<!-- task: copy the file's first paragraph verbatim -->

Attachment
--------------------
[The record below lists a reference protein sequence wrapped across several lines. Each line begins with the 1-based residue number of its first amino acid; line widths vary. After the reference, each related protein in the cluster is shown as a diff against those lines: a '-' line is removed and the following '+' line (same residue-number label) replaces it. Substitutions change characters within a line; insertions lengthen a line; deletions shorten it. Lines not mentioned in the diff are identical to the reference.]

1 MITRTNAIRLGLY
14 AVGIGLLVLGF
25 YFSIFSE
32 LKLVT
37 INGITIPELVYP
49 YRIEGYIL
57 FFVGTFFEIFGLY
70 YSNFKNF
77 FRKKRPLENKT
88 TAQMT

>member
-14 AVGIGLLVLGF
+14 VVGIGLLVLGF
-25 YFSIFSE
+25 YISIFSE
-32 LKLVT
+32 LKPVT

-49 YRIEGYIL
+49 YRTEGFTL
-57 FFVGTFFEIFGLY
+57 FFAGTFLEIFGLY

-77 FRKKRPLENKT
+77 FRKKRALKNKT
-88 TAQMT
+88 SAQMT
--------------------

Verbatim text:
[The record below lists a reference protein sequence wrapped across several lines. Each line begins with the 1-based residue number of its first amino acid; line widths vary. After the reference, each related protein in the cluster is shown as a diff against those lines: a '-' line is removed and the following '+' line (same residue-number label) replaces it. Substitutions change characters within a line; insertions lengthen a line; deletions shorten it. Lines not mentioned in the diff are identical to the reference.]